Updated: September 23, 2011 at 12:00 am
Local postal workers, feeling under fire from all sides as Congress and the nation debate the future of mail service, will hold a rally Tuesday at Colorado Springs City Hall.
Postal workers’ unions across the country are holding rallies, billed as a “Day of Action to Save America’s Postal Service,” to oppose legislation they see as threatening and to remind people that no tax money goes to the U.S. Postal Service.
“The main reason we’re having the rally is to educate the public about the truth of what’s going on with the post office,” said Chuck Bader, postal worker and vice president of the Colorado AFL-CIO.
While competition from the Internet has hurt mail volume, Bader said the Postal Accountability and Enhancement Act of 2006 is causing the Postal Service’s woes.
He said the law puts an “unfair mandate” on the agency, requiring it to pay billions toward 75 years of future retirees’ benefits, all within a decade, something no federal agency is required to do. Rally attendees will urge Congress and U.S. Rep. Doug Lamborn, R-Colorado Springs, to support House Resolution 1351, which would provide relief from this pre-funding mandate.
The unions will also urge Lamborn to oppose House Resolution 2309, the Postal Reform Act, sponsored by U.S. Rep. Darrell Issa, R-Calif., which would eliminate Saturday mail delivery, rewrite collective bargaining agreements, set up a commission for closing post offices, and allow advertising to be sold on mail trucks.
Lamborn’s office did not return a message for comment Friday.
The first bill is stalled in a committee. The latter is headed toward a vote in the House of Representatives.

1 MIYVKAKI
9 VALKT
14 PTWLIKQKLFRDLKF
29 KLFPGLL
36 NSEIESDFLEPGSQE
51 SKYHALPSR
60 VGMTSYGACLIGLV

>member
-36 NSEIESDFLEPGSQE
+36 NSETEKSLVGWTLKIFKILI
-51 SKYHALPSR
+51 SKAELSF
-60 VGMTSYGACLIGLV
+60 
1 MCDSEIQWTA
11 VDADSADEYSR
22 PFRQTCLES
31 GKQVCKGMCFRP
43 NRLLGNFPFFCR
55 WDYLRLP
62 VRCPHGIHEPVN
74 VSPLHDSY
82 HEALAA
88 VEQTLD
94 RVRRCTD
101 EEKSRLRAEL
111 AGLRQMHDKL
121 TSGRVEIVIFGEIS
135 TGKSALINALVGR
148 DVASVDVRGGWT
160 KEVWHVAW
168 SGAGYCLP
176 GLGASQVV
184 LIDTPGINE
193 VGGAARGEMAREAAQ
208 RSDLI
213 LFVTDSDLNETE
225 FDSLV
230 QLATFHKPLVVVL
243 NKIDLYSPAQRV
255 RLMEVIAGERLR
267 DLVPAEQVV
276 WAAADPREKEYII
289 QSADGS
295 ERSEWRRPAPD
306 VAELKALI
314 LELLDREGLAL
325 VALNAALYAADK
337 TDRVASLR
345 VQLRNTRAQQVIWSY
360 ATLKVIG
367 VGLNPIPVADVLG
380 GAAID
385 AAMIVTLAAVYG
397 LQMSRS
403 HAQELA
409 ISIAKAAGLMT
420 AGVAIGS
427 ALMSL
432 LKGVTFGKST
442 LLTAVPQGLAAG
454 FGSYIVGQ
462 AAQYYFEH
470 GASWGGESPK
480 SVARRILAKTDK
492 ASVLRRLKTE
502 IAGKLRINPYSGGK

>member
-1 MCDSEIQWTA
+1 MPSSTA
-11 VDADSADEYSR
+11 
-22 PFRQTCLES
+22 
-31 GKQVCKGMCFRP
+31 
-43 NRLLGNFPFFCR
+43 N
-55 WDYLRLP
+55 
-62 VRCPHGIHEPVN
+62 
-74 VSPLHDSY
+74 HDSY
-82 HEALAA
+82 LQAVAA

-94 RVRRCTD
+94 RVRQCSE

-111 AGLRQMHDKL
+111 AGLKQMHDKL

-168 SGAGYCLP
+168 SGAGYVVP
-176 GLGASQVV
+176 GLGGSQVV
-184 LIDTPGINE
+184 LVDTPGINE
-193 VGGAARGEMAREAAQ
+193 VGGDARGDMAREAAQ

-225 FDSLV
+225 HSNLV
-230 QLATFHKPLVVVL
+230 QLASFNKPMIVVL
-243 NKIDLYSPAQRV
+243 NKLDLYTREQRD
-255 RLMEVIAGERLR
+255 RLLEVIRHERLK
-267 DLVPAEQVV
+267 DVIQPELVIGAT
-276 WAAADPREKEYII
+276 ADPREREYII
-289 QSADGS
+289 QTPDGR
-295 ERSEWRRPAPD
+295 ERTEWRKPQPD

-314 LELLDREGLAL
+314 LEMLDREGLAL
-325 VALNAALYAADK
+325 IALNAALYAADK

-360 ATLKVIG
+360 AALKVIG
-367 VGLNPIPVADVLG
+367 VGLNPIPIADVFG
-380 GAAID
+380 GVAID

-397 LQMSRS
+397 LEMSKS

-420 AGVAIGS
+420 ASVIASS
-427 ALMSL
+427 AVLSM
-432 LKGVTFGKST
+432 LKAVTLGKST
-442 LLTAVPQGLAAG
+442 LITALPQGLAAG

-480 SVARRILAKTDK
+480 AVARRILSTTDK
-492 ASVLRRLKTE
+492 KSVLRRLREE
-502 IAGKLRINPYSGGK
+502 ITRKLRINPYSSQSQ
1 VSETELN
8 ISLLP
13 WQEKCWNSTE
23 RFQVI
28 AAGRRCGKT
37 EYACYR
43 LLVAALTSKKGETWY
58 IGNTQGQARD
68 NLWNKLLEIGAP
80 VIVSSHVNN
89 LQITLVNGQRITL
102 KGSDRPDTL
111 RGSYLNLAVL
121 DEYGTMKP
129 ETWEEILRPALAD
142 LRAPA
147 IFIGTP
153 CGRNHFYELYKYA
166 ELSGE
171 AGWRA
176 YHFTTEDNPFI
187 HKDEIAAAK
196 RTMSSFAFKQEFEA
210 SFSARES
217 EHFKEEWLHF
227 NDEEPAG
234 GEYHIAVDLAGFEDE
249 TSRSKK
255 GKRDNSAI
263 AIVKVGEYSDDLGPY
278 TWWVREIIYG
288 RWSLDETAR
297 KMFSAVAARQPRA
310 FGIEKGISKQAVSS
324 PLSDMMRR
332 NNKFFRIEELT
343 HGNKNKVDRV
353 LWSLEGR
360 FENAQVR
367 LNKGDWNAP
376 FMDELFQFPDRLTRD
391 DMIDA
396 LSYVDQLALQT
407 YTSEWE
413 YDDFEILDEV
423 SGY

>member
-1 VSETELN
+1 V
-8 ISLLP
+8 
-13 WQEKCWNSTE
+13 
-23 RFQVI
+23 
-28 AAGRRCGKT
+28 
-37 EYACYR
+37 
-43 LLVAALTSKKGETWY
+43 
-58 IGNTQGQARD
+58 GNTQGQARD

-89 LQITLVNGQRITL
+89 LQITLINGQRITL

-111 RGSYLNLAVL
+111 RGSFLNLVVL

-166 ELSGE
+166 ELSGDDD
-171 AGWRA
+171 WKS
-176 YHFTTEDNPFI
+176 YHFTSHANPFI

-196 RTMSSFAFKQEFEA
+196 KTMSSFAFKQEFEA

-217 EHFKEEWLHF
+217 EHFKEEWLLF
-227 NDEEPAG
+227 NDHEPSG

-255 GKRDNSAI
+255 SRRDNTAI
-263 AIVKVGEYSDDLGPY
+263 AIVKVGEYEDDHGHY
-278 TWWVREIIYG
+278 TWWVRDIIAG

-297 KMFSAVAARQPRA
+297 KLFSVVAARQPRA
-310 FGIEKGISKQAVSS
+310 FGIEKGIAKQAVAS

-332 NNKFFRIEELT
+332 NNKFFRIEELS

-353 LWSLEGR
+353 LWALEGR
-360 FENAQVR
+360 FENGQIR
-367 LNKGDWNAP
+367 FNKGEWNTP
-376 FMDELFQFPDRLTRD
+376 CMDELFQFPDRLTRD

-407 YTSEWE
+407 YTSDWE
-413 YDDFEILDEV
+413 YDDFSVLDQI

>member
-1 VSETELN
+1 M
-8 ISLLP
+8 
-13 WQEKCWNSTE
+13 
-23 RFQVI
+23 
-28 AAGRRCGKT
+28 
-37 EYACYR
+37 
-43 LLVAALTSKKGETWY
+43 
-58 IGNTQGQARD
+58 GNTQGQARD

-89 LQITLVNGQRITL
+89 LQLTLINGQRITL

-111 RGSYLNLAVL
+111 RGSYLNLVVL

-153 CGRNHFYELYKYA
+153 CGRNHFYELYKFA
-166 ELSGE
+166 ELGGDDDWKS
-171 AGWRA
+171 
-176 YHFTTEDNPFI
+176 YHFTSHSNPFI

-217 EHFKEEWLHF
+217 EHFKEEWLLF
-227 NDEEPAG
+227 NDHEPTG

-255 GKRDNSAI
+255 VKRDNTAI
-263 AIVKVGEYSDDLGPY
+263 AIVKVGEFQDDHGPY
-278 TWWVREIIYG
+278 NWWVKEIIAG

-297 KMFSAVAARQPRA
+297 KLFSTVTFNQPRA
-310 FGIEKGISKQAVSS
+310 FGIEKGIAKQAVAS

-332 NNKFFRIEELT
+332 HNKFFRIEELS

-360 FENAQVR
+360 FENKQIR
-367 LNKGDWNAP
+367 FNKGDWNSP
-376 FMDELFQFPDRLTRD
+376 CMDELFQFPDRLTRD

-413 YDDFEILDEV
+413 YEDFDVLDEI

Bader said its passage would result in up to 225 jobs lost locally and the closing of three post offices in Colorado Springs. And he worries it is a step toward privatizing the mail.
“If we as the Postal Service do not deliver mail on Saturday, people who have to have medicine, paychecks or things like that are going to have to get the services provided by a private company,” he said. Bader expects about 300 people at the rally, including postal workers who work the night shift and local Democrats and their allied organizations, such as the Sierra Club and the NAACP.
The rally comes at a time when the Postal Service is increasingly criticized by conservatives for generous pay — an average of $52,747 a year, according to the American Postal Workers Union — despite years of financial struggles by the service. With such a large number of employees belonging to unions, the discussion on the agency’s future has also become a debate over organized labor.
“In this economy, you have a lot of people who aren’t making much money. There’s a lot of talk radio that gets them jealous and their opinion is, ‘We need to pull down the wages of people who are paid well,’” said Bader.
“It’s not just about postal workers. It’s about all middle-class Americans. What’s going on is class warfare against the middle class,” he said.
Independent of the legislation, the Postal Service is eyeing cuts.
The central mail processing center at Fountain and Academy boulevards in Colorado Springs could close, delaying mail service within Colorado Springs by a day.
Al DeSarro, spokesman for the agency in Denver, said as many employees as possible would be reassigned to other positions. The agency also supports cutting Saturday mail delivery.
“We’ve reduced our national workforce in four years by 110,000 positions without doing layoffs while still keeping our postage rates among the lowest in the world,” DeSarro said.
The Postal Service employs about 1,300 people in Colorado Springs.
Tuesday’s rally is being organized by the union. The Postal Service had no information Friday regarding Bader’s assertion that Issa’s bill would lead to three post office closings here.